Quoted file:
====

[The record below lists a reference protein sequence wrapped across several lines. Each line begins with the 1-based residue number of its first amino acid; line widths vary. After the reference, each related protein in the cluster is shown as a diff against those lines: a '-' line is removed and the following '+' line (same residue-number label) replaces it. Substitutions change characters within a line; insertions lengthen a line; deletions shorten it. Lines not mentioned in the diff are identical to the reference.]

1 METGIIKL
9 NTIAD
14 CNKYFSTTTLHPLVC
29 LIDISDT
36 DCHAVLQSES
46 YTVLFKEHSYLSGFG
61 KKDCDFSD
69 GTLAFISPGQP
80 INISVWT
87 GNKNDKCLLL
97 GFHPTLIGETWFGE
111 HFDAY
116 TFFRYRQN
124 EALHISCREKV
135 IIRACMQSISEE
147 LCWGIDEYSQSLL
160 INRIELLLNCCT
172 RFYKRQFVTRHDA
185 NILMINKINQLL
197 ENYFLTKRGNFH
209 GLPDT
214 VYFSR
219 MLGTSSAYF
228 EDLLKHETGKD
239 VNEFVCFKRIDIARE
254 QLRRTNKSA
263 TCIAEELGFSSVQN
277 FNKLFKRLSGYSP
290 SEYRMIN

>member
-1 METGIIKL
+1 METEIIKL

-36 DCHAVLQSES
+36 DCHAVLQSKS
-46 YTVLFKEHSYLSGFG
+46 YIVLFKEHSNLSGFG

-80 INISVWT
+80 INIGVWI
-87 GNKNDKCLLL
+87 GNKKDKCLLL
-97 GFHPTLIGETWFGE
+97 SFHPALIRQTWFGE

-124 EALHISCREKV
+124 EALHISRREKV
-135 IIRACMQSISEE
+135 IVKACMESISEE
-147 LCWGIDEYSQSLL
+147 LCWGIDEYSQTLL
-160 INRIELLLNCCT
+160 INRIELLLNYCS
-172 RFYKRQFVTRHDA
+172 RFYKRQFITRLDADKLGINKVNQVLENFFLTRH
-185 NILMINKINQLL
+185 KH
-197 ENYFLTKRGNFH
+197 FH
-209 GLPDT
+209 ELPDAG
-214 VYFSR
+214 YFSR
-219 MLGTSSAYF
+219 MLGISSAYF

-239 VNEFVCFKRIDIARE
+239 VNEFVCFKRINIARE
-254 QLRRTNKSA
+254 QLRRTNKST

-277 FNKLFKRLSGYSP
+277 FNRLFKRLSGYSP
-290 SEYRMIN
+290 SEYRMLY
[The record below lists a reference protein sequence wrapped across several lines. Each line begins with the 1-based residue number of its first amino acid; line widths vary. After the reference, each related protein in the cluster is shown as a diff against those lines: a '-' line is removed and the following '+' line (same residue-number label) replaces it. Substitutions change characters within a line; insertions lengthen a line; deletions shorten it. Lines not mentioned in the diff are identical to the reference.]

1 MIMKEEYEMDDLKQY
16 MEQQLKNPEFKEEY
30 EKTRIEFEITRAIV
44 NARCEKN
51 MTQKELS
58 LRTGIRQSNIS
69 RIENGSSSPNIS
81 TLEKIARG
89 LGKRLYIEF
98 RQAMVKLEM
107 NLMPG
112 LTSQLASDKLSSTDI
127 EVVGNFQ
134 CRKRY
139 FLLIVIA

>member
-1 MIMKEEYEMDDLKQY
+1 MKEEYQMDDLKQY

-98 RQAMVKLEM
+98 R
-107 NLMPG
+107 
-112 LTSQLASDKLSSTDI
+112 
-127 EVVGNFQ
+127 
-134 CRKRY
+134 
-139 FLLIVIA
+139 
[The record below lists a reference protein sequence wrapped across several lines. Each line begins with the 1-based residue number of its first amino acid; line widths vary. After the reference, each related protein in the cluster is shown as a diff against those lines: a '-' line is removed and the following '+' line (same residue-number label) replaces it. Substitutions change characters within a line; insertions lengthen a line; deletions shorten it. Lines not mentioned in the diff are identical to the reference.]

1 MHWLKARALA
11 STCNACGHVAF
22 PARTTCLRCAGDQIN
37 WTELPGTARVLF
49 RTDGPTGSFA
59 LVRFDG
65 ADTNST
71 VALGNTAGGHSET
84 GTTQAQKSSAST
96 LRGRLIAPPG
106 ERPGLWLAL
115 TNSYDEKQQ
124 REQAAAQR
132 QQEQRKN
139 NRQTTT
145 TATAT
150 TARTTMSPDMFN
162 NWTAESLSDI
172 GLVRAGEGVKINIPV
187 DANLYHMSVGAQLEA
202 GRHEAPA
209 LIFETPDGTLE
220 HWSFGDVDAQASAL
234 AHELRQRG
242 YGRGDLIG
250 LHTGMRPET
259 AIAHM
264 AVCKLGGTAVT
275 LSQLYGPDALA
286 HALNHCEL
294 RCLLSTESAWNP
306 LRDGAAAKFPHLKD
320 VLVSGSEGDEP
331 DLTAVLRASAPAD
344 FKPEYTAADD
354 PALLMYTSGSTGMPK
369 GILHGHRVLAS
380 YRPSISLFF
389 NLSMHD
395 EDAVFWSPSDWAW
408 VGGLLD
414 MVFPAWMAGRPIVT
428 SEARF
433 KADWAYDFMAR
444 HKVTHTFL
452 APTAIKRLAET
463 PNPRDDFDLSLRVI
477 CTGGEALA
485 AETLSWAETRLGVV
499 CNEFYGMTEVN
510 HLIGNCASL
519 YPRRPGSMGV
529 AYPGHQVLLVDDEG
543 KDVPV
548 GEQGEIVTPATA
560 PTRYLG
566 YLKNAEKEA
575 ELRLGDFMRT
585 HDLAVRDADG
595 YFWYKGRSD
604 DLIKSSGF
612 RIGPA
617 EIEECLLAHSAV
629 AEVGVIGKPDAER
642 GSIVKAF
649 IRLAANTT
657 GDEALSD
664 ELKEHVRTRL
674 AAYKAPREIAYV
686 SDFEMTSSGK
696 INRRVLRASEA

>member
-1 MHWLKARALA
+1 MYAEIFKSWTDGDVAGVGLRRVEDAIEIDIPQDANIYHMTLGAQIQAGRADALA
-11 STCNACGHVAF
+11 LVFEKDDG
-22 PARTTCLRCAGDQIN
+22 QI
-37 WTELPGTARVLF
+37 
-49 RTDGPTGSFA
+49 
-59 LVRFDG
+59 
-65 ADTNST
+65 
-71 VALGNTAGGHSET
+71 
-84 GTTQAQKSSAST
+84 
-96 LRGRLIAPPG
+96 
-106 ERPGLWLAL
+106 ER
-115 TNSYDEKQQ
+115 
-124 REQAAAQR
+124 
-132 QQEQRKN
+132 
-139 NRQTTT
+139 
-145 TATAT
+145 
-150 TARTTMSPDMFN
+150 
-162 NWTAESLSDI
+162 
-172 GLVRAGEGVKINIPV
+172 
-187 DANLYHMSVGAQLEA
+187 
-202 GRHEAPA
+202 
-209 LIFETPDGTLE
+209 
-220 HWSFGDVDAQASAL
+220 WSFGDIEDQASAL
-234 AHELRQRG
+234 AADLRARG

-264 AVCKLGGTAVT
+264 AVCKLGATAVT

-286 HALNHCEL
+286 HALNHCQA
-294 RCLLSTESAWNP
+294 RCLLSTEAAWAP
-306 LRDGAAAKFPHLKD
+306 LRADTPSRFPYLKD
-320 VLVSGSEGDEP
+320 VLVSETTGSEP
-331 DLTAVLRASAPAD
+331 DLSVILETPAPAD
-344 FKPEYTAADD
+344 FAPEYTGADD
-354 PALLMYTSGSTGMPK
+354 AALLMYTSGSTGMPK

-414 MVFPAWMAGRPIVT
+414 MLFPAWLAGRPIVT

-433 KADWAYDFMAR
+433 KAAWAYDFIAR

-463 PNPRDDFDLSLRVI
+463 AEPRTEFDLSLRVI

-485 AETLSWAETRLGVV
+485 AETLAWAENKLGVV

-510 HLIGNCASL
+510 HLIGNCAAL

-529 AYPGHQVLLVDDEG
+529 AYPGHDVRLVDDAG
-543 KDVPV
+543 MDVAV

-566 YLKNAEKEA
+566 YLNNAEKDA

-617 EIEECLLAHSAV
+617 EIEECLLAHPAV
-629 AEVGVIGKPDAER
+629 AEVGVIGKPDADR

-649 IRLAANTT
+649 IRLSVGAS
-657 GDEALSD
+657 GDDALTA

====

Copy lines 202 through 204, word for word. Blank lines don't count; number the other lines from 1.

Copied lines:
-132 QQEQRKN
+132 
-139 NRQTTT